Posted by: Laurie Hertzel Updated: April 18, 2015 - 9:33 PM
This year's trophy is made of blue glass.

This year's trophy is made of blue glass.

Novelist Marlon James and poet Joyce Sidman each picked up their second Minnesota Book Award on Saturday night, and previous nominees Julie Klassen and Margi Preus also were among the winners. The Star Tribune's editorial writer Lori Sturdevant picked up her first award for writing; she had previously won two Minnesota Book Awards for editing.

The annual event drew about 800 people to St. Paul’s Union Depot for a festive night of music, champagne and celebration of the written word. Here are the winners:

Children’s Literature, sponsored by Books for Africa:
Joyce Sidman and Rick Allen: “Winter Bees and Other Poems of the Cold,” published by Houghton Mifflin Harcourt Books for Young Readers. Sidman, a Newbery Honor-winning author, won a Minnesota Book Award in 2010. She lives in Wayzata. Allen is an award-winning illustrator and printmaker in Duluth.

General Nonfiction, sponsored by Minnesota AFL-CIO:
Nancy Koester: “Harriet Beecher Stowe: A Spiritual Life,” published by William B. Eerdman Publishing Co. Koester is an ordained Lutheran minister and spiritual director.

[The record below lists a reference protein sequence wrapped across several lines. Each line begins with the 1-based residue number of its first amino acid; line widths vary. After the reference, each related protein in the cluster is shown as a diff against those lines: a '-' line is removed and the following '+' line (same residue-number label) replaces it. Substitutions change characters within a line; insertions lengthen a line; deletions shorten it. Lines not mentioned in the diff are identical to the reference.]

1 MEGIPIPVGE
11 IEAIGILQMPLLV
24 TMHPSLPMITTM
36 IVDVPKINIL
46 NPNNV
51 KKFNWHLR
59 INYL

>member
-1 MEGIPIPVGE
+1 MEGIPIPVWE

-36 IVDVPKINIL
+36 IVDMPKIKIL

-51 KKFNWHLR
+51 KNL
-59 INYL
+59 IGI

Genre Fiction, sponsored by Macalester College:
Julie Klassen: “The Secret of Pembrooke Park,” published by Bethany House Publishers. Klassen is the author of eight novels, including three winners of the Christy Award for Historical Romance.

Memoir & Creative Nonfiction, sponsored by Northwestern Mutual:
Kaethe Schwehn: “Tailings: A Memoir,” published by Cascade Books/Wipf and Stock Publishers. Schwehn is the co-editor of “Claiming Our Callings: Toward a New Understanding of Vocation in the Liberal Arts.” She teaches at St. Olaf College in Northfield, Minn.

Minnesota, sponsored by St. Mary’s University of Minnesota:
Lori Sturdevant: “Her Honor: Rosalie Wahl and the Minnesota Women’s Movement,” published by the  Minnesota Historical Society Press. Sturdevant is an editorial columnist for the Star Tribune and has written a number of books on Minnesota history.She won a Minnesota Book Award in 2003 for editing "Overcoming: The Autobiography of W. Harry Davis," and in 2001 for editing Elmer L. Andersen's "A Man's Reach."